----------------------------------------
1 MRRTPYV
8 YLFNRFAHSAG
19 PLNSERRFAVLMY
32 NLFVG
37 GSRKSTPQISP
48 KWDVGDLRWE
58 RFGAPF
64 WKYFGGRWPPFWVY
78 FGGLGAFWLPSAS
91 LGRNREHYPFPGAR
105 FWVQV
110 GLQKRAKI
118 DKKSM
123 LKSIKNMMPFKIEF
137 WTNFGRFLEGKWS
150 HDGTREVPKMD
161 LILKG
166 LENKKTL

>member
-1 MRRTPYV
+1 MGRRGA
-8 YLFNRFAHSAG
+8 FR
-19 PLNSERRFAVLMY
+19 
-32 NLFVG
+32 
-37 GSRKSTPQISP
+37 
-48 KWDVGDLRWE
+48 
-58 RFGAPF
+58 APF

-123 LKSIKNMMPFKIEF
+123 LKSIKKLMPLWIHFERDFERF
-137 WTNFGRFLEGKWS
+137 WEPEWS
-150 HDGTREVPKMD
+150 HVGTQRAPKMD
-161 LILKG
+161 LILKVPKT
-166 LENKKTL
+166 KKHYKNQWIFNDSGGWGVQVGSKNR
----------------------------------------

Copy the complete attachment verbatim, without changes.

1 MRRTPYV
8 YLFNRFAHSAG
19 PLNSERRFAVLMY
32 NLFVG
37 GSRKSTPQISP
48 KWDVGDLRWE
58 RFGAPF
64 WKYFGGRWPPFWVY
78 FGGLGAFWLPSAS
91 LGRNREHYPFPGAR
105 FWVQV
110 GLQKRAKI
118 DKKSM
123 LKSIKNMMPFKIEF
137 WTNFGRFLEGKWS
150 HDGTREVPKMD
161 LILKG
166 LENKKTL

>member
-1 MRRTPYV
+1 MGRRGA
-8 YLFNRFAHSAG
+8 FR
-19 PLNSERRFAVLMY
+19 
-32 NLFVG
+32 
-37 GSRKSTPQISP
+37 
-48 KWDVGDLRWE
+48 
-58 RFGAPF
+58 APF

-123 LKSIKNMMPFKIEF
+123 LKSIKKLMPLWIHFERDFERF
-137 WTNFGRFLEGKWS
+137 WEPEWS
-150 HDGTREVPKMD
+150 HVGTQRAPKMD
-161 LILKG
+161 LILKVPKT
-166 LENKKTL
+166 KKHYKNQWIFNDSGGWGVQVGSKNR